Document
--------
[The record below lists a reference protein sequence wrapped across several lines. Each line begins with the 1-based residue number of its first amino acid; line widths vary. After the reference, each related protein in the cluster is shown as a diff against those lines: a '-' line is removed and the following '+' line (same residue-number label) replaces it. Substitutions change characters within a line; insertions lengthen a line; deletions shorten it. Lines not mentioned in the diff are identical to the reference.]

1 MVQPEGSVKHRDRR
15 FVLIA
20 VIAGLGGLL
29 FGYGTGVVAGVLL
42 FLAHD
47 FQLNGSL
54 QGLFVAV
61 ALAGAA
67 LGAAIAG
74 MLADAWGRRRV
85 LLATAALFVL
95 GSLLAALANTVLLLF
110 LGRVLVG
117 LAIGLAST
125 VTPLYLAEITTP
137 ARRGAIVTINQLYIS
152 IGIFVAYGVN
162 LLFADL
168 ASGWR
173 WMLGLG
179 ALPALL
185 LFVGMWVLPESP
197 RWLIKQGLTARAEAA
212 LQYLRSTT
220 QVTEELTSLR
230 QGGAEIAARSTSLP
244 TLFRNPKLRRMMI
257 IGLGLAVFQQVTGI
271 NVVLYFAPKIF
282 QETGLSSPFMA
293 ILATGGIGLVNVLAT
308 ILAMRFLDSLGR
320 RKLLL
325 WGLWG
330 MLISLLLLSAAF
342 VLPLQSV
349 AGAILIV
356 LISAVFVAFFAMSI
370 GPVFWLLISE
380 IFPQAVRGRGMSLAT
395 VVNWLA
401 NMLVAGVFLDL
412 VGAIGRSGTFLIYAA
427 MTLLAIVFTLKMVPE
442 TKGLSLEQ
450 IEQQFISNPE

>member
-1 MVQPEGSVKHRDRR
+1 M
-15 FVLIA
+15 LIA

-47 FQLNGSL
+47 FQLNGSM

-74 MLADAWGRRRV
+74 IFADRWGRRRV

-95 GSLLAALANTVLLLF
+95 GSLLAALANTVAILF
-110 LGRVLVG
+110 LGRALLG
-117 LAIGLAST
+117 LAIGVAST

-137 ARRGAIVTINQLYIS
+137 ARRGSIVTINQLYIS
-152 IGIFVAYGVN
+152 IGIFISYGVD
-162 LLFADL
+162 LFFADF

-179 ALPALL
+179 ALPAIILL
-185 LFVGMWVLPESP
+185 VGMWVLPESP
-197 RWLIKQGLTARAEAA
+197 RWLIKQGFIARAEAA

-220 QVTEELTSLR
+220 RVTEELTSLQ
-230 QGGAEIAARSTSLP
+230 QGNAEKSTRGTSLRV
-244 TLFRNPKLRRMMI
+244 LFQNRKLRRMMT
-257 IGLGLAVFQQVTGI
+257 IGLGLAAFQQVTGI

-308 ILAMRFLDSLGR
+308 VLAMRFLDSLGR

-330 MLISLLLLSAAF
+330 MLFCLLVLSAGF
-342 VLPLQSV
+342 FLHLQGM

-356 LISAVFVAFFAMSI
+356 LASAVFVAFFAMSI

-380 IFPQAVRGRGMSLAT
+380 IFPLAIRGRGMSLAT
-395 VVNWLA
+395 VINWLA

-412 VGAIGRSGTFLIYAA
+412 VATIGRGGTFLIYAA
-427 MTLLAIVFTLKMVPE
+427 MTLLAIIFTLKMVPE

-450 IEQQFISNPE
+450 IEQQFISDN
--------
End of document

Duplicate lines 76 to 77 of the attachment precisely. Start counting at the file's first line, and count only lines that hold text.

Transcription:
+220 RVTEELTSLQ
-230 QGGAEIAARSTSLP